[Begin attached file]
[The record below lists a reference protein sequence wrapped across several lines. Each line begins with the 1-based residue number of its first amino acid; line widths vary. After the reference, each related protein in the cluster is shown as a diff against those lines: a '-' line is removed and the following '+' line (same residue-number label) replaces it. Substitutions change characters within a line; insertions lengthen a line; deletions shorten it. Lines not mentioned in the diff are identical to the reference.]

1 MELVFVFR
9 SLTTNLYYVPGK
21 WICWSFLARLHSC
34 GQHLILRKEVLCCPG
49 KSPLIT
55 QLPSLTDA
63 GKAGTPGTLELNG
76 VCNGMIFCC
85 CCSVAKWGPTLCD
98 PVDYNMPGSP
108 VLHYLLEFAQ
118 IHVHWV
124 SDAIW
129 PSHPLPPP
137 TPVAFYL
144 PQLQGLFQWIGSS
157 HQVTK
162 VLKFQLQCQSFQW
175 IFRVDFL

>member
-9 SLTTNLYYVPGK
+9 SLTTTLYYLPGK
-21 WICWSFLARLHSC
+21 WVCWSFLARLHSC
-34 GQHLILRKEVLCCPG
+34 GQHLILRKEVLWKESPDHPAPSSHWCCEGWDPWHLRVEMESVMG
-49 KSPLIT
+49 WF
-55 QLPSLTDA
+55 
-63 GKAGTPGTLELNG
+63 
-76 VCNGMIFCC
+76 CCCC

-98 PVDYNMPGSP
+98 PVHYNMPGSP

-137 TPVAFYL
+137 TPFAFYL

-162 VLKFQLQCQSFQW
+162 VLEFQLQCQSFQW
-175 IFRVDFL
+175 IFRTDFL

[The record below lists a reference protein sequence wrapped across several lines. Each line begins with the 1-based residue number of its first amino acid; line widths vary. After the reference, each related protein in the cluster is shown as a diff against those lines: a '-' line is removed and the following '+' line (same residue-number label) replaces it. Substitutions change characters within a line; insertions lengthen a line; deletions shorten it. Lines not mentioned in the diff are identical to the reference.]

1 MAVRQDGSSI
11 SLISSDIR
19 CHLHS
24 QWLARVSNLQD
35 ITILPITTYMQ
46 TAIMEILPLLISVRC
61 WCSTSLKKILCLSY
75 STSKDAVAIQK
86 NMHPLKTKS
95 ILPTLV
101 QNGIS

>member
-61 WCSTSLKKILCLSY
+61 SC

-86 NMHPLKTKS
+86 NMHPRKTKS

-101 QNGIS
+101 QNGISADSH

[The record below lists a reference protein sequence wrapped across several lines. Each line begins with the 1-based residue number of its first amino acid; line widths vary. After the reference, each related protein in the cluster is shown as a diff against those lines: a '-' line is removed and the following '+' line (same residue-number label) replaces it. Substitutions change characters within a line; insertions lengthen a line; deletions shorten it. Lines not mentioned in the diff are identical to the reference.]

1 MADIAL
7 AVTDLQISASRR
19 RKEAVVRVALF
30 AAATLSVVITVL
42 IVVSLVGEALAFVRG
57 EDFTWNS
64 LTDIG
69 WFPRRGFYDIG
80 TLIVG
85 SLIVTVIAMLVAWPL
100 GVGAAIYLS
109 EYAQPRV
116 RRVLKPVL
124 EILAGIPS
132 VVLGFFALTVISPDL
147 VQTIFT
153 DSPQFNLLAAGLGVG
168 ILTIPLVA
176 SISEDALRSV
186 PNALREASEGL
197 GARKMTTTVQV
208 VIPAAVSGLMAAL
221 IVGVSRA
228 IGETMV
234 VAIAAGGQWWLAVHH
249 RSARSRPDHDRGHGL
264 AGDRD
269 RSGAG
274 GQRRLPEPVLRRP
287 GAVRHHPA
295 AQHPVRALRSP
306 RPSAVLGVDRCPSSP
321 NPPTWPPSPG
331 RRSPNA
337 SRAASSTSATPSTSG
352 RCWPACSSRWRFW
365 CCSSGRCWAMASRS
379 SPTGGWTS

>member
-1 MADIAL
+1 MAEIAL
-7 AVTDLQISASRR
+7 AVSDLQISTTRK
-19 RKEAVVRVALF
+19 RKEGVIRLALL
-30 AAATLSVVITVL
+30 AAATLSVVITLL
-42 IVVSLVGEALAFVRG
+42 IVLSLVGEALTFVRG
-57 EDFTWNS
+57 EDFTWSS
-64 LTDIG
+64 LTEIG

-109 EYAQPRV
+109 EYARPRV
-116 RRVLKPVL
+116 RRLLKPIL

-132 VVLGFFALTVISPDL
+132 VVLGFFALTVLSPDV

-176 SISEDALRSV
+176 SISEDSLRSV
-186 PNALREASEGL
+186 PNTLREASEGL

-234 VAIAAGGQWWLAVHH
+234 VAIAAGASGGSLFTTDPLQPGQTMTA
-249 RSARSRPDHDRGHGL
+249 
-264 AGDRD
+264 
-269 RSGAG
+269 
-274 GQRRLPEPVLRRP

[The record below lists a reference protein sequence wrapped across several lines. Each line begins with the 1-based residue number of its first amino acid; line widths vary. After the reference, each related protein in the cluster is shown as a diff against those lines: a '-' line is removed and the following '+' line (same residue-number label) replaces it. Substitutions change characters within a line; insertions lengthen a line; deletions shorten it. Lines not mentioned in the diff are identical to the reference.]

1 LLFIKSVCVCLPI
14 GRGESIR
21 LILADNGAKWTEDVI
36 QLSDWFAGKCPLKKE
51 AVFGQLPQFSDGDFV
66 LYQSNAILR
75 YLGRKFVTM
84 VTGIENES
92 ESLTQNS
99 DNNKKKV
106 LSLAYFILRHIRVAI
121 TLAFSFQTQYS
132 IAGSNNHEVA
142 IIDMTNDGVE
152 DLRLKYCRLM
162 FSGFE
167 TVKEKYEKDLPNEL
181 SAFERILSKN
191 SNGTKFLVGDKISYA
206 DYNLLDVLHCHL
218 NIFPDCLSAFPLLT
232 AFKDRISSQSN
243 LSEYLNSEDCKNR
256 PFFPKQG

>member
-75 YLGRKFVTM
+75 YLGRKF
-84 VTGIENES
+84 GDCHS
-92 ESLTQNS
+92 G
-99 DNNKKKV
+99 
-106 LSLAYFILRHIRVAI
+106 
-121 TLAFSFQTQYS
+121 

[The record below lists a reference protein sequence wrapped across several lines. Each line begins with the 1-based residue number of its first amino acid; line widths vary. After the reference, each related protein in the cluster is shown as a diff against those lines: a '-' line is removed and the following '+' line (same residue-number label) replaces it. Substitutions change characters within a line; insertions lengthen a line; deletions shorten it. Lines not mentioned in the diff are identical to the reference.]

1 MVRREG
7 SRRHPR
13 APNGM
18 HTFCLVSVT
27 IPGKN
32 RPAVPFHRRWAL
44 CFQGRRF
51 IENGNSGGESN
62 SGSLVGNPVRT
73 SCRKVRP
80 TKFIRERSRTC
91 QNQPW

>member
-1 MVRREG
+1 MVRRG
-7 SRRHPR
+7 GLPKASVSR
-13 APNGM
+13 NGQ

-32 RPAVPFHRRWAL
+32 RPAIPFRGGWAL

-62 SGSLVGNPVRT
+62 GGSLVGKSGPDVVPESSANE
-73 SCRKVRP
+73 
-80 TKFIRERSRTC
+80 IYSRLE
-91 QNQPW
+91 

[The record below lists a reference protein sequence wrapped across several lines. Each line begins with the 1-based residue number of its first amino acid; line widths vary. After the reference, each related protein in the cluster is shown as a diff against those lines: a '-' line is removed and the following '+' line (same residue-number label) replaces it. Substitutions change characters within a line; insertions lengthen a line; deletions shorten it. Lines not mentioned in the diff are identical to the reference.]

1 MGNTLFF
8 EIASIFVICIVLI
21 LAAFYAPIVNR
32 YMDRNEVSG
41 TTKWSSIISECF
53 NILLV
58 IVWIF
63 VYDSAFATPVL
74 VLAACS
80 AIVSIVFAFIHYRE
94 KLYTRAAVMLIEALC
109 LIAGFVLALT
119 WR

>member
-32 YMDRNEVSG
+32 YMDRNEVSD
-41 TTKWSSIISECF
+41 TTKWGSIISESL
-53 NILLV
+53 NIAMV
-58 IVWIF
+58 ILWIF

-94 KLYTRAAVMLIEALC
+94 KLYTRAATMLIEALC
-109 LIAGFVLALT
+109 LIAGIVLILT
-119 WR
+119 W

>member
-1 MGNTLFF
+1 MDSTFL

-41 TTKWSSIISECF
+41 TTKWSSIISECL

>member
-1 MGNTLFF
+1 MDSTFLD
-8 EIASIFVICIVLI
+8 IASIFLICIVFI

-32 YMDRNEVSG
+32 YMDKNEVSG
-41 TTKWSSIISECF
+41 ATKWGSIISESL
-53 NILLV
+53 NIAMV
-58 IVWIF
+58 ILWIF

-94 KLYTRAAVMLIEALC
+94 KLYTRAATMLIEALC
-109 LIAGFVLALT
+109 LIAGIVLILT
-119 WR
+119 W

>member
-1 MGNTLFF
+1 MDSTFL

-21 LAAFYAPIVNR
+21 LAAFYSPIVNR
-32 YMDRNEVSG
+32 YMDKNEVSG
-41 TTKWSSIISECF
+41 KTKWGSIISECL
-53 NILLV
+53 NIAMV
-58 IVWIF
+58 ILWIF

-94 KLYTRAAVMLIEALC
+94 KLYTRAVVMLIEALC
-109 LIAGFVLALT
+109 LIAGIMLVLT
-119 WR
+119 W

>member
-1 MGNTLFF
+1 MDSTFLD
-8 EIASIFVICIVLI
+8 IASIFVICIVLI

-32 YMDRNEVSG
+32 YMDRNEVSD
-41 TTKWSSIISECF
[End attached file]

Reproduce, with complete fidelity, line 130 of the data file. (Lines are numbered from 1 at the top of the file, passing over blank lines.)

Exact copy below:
+249 